Nov. 29 (Bloomberg) -- An index of U.K. retail sales rose to a five-month high in November, according to a monthly report from the Confederation of British Industry.
The gauge of annual sales growth increased to 33 from 30 in October, the London-based business lobby said today. Still, sales remain below average for the time of year, while a quarterly measure of selling prices fell to a three-year low.
Household spending rose the most in more than two years in the third quarter, boosted by one-time factors such as the London Olympics. The gain may prove shortlived amid subdued wage growth and the economic headwinds from the turmoil in Europe. Bank of England Deputy Governor Charlie Bean said in an interview published yesterday that policy makers haven’t ruled out more bond purchases to boost the recovery.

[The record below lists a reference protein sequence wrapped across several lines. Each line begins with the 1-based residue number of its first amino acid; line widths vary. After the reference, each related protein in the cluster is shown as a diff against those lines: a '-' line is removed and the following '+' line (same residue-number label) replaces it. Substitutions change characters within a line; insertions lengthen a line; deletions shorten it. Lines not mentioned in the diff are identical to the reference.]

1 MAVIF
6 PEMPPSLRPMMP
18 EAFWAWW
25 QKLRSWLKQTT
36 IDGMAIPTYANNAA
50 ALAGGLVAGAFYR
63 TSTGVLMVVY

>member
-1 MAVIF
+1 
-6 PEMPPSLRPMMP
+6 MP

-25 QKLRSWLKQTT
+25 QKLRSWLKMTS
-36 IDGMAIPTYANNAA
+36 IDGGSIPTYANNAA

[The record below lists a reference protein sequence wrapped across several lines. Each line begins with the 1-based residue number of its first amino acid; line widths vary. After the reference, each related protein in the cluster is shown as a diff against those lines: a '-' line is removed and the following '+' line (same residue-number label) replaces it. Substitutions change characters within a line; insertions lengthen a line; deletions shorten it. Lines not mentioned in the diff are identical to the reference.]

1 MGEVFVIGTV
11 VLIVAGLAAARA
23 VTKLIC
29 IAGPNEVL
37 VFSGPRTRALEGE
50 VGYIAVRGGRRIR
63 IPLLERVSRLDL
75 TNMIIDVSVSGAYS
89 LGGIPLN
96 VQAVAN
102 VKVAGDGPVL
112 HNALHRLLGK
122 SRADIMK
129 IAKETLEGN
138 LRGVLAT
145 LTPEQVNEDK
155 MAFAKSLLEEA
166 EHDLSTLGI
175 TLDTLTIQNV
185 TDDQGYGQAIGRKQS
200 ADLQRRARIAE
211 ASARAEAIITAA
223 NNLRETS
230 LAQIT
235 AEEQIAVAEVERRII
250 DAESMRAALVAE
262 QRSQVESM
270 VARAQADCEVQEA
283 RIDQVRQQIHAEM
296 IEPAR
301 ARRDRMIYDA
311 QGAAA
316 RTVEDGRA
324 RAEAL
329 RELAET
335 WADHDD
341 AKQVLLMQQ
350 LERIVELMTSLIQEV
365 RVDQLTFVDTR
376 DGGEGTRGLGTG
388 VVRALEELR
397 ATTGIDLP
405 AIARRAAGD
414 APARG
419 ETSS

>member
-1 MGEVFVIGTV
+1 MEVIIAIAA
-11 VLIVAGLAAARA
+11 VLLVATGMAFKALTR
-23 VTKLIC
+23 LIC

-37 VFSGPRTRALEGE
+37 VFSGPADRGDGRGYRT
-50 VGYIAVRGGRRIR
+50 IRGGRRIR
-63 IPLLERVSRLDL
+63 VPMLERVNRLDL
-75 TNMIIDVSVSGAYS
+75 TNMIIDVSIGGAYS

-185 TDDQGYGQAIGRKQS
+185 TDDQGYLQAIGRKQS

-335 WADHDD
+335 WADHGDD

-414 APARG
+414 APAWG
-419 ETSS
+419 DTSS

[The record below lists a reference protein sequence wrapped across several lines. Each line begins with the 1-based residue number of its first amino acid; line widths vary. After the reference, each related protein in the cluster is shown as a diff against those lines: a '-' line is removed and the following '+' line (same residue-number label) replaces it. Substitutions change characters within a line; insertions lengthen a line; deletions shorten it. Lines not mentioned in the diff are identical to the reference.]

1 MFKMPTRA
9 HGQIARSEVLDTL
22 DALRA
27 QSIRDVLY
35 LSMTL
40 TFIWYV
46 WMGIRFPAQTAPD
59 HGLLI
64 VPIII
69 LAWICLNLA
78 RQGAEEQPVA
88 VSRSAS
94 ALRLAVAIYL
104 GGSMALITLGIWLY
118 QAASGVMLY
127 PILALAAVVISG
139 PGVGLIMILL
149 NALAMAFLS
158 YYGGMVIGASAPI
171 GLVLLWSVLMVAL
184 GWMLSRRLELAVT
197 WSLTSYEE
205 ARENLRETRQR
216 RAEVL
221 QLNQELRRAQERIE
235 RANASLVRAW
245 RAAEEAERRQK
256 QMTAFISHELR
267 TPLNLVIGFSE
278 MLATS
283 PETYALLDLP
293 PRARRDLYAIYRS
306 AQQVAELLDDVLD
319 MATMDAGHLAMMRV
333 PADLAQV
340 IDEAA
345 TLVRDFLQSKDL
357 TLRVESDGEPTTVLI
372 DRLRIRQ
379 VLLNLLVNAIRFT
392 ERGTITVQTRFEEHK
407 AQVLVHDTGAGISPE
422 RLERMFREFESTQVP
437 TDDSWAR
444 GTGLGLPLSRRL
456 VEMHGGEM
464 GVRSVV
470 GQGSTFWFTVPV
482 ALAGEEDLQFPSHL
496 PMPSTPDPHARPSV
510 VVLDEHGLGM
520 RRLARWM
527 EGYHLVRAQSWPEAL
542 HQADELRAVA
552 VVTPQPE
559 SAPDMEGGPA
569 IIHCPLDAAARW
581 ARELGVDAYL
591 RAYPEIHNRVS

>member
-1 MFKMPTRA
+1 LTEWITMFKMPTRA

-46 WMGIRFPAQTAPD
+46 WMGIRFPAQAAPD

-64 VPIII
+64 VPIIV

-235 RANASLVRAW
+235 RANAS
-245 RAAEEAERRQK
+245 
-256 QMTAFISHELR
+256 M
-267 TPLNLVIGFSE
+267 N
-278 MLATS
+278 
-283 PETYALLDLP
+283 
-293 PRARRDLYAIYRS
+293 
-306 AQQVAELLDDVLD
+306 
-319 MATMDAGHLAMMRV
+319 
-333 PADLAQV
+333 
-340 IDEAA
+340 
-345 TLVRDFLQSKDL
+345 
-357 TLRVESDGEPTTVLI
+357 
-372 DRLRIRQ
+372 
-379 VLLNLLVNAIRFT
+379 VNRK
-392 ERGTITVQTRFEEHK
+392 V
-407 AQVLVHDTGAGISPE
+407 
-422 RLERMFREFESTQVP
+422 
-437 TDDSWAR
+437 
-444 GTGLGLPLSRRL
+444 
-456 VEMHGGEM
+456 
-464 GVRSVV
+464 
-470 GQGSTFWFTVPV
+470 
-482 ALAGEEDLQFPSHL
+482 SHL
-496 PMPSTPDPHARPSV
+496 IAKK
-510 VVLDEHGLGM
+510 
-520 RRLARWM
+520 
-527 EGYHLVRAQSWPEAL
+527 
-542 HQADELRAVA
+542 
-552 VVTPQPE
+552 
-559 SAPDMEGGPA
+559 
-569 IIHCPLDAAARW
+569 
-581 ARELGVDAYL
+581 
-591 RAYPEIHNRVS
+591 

The CBI’s measure of expected sales for December was 25, indicating stores expect growth to slow next month, according to the report. A measure of three-month sales volumes rose to 23 in November from 11 in October.
A quarterly gauge of selling prices fell to 25 in November from 31 in August. A measure of retailers’ outlook for the business situation in the coming three months rose to 7, the highest since November 2010.
The survey of 76 retailers was conducted between Oct. 30 and Nov. 16.
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